<div class="toc"><ul class="toc-item"><li><span><a href="#Ordinary-variables" data-toc-modified-id="Ordinary-variables-1">Ordinary variables</a></span><ul class="toc-item"><li><span><a href="#Declaration" data-toc-modified-id="Declaration-1.1">Declaration</a></span></li><li><span><a href="#Initialisation" data-toc-modified-id="Initialisation-1.2">Initialisation</a></span></li><li><span><a href="#Affectation" data-toc-modified-id="Affectation-1.3">Affectation</a></span></li><li><span><a href="#Increment-and-decrement-operators" data-toc-modified-id="Increment-and-decrement-operators-1.4">Increment and decrement operators</a></span></li><li><span><a href="#Comparing-values" data-toc-modified-id="Comparing-values-1.5">Comparing values</a></span></li></ul></li><li><span><a href="#References" data-toc-modified-id="References-2">References</a></span></li><li><span><a href="#Pointers" data-toc-modified-id="Pointers-3">Pointers</a></span><ul class="toc-item"><li><span><a href="#nullptr" data-toc-modified-id="nullptr-3.1"><code>nullptr</code></a></span></li></ul></li><li><span><a href="#Constant-variables-and-pointers" data-toc-modified-id="Constant-variables-and-pointers-4">Constant variables and pointers</a></span></li><li><span><a href="#Arrays" data-toc-modified-id="Arrays-5">Arrays</a></span><ul class="toc-item"><li><span><a href="#Arrays-and-pointers" data-toc-modified-id="Arrays-and-pointers-5.1">Arrays and pointers</a></span></li></ul></li></ul></div>
%% Cell type:markdown id: tags:
## Ordinary variables
%% Cell type:markdown id: tags:
### Declaration
%% Cell type:markdown id: tags:
To be usable in a C++ program, a variable must be declared. This declaration shall include at least the type of
the variable, followed by its name and a semicolon.
%% Cell type:code id: tags:
``` C++17
#include <iostream>
{
int number; // integer variable
double real; // floating-point variable
std::cout << number << std::endl;
std::cout << real << std::endl;
}
```
%% Output
32766
1.37345e-70
%% Cell type:markdown id: tags:
### Initialisation
%% Cell type:markdown id: tags:
Although not mandatory, it is strongly recommended to give a
initial value to your variables, as an expression between brackets.
Not providing an initial value may lead to unexpected behaviour. For instance you can't make hypothesis upon the values of `number` and `real` in the cell above: you might end-up with any value... and someone else might get other values on his computer!
If you give braces without values, a predefined and associated value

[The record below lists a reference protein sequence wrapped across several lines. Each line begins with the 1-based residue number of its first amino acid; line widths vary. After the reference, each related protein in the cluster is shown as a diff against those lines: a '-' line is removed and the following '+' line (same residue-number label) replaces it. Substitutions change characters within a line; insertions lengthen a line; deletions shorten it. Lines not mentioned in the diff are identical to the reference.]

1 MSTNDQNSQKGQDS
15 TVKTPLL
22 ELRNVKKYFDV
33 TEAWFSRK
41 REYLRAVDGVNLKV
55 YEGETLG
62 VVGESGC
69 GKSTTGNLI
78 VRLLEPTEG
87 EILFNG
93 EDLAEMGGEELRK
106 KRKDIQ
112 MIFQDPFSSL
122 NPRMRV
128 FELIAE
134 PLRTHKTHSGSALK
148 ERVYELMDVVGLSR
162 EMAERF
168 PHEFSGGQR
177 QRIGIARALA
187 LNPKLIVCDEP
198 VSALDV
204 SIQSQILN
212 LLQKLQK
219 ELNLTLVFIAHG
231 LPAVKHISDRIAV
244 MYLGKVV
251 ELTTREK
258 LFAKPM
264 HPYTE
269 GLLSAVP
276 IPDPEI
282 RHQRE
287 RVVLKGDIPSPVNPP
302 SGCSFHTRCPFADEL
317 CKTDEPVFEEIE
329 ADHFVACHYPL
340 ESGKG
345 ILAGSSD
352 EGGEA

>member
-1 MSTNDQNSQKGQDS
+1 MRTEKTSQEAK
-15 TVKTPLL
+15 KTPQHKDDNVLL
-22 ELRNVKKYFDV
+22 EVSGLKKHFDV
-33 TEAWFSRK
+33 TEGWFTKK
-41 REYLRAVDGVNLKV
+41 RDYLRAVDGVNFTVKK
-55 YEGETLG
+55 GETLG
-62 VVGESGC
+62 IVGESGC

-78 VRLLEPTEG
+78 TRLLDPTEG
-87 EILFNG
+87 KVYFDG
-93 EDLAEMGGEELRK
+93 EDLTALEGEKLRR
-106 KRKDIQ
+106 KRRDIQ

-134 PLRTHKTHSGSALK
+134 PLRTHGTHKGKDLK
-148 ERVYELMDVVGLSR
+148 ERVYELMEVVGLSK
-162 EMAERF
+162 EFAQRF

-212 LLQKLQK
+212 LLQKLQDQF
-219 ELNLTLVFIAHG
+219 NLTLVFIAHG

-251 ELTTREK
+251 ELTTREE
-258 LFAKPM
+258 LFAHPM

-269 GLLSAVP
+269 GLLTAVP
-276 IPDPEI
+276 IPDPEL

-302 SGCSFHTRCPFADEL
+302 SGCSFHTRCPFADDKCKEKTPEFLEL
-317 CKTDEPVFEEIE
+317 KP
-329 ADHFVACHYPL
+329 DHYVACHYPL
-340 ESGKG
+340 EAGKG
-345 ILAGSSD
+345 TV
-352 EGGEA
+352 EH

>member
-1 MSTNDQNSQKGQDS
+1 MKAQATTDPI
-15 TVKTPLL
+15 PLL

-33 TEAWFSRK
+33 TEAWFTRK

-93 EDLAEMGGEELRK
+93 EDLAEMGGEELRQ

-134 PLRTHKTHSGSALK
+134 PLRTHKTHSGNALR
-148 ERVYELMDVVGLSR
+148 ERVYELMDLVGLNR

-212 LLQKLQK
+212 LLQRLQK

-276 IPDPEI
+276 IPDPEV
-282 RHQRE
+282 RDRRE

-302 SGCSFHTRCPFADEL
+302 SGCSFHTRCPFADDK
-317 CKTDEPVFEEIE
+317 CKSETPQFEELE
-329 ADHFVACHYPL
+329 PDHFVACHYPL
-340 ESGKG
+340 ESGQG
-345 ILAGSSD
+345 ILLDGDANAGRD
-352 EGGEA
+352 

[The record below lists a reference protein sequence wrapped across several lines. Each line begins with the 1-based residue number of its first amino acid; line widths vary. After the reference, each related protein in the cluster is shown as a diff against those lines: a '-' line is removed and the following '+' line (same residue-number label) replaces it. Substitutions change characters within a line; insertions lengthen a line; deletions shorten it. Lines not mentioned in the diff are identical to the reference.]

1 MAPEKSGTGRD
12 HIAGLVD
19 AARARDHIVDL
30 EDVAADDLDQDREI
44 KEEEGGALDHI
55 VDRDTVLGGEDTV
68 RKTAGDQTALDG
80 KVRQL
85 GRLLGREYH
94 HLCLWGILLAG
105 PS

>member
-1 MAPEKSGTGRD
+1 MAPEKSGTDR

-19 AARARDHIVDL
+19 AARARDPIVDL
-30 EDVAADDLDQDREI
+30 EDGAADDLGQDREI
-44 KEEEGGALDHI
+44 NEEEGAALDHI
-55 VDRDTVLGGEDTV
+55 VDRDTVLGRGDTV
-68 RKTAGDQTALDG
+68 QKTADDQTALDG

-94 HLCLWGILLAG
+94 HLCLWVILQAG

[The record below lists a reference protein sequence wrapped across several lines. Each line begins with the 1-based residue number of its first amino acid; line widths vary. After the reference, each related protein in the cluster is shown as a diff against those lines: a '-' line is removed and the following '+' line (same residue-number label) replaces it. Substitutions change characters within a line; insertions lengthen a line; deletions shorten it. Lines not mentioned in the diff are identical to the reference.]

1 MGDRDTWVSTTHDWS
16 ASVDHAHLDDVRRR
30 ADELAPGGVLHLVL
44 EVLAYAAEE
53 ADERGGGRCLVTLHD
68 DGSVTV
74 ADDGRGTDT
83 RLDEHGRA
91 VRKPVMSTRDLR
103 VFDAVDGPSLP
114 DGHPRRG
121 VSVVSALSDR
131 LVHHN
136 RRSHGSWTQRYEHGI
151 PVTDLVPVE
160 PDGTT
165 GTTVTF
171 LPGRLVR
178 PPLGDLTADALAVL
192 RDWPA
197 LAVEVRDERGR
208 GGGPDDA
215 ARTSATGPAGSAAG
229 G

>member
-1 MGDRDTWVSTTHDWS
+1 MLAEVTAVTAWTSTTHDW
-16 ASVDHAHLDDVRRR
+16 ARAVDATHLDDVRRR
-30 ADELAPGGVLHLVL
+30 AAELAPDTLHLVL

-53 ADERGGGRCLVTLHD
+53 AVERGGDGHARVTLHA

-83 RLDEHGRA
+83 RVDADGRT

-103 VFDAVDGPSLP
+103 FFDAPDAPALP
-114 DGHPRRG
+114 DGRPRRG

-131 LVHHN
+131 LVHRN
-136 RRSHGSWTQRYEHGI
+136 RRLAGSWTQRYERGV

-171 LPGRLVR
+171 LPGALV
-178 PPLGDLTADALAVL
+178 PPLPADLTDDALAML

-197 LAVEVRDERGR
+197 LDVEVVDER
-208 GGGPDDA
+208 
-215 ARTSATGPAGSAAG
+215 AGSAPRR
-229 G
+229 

to the type is used (usually a form of 0).
If you give nothing , the behaviour is undefined: you might end up with a 0-like value or something
%% Cell type:code id: tags:
``` C++17
{
int nb1 { 1 }; // integer variable set with the value 1
int nb2 {}; // same as int nb2{0};
double pi { 3.14 } ; // real variable
}
```
%% Cell type:markdown id: tags:
C++ actually supports many other historical forms
of initialization, which you will encounter everywhere, including in this tutorial,
with brackets and/or an equal sign. There are some subtile differences
between each other... that you can ignore most of the time.
%% Cell type:code id: tags:
``` C++17
{
int a = 5;
int b(5);
int c = { 5 };
}
```
%% Cell type:markdown id: tags:
In all cases, even if there is an equal sign, it is important to remember
that it is an initialization, not an assignment (this will be
important when we will define our own types).
%% Cell type:markdown id: tags:
### Affectation
A new value is stored in an existing variable using the operator
of assignment `=`. The name of the variable is on the left; the expression
on the right of the `=` sign is evaluated, and its result is assigned to the variable.
%% Cell type:code id: tags:
``` C++17
#include <iostream> // for std::cout and std::endl
{
int a {}, b {}, c {} ; // default initialization; set the values to 0
std::cout << "Default initialization: a = " << a << ", b = " << b << " and c = " << c << std::endl;
a = 4;
b = 7;
c = a + b;
std::cout << "After affectations: a = " << a << ", b = " << b << " and c = " << c << std::endl;
}
```
%% Output
Default initialization: a = 0, b = 0 and c = 0
After affectations: a = 4, b = 7 and c = 11
%% Cell type:markdown id: tags:
It is also possible to define (slightly) more advanced operators of assignments that modify the value currently stored by a simple operation:
%% Cell type:code id: tags:
``` C++17
#include <iostream>
{
int a {}, b {}, c {} ; // default initialization; set the values to 0
a += 4; // add 4 to the current value of a
std::cout << "a = " << a << std::endl;
a *= 7; // multiply current value of a by 3
std::cout << "a = " << a << std::endl;
a /= 5; // divide a by 5 and assign the quotient to a
std::cout << "a = " << a << std::endl;
}
```
%% Output
a = 4
a = 28
a = 5
%% Cell type:markdown id: tags:
### Increment and decrement operators
Finally, C++ also provides a shortcut when value is either incremented or decremented by adding `++` or `--` before or after the name of the variable.
* If the sign is placed before the variable, it is a **pre-increment**.
* If the sign is placed after the variable, it is a **post-increment**.
An example is the better way to explain the difference between both:
%% Cell type:code id: tags:
``` C++17
#include <iostream>
{
int a = 5;
int b = 3;
a++; // increment a by 1.
++a; // same, both are actually equivalents here.
int c = a + b;
std::cout << "a = " << a << ", b = " << b << " and c = " << c << std::endl;
c = a-- + b; // first a + b is evaluated, and only then a is decremented.
std::cout << "a = " << a << ", b = " << b << " and c = " << c << std::endl;
c = a + ++b; // first b is incremented, and only then a + b is evaluated.